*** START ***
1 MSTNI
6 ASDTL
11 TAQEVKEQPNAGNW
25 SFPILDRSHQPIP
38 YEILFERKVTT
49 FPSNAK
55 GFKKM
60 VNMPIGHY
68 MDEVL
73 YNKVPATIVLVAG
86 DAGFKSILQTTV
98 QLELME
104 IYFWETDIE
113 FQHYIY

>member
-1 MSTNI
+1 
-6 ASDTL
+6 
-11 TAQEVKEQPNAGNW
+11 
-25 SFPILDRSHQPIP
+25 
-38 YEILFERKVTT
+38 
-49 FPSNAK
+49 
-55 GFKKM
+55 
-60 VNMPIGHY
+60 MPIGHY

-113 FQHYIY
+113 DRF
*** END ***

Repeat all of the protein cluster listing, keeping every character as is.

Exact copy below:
1 MSTNI
6 ASDTL
11 TAQEVKEQPNAGNW
25 SFPILDRSHQPIP
38 YEILFERKVTT
49 FPSNAK
55 GFKKM
60 VNMPIGHY
68 MDEVL
73 YNKVPATIVLVAG
86 DAGFKSILQTTV
98 QLELME
104 IYFWETDIE
113 FQHYIY

>member
-1 MSTNI
+1 
-6 ASDTL
+6 
-11 TAQEVKEQPNAGNW
+11 
-25 SFPILDRSHQPIP
+25 
-38 YEILFERKVTT
+38 
-49 FPSNAK
+49 
-55 GFKKM
+55 
-60 VNMPIGHY
+60 MPIGHY

-113 FQHYIY
+113 DRF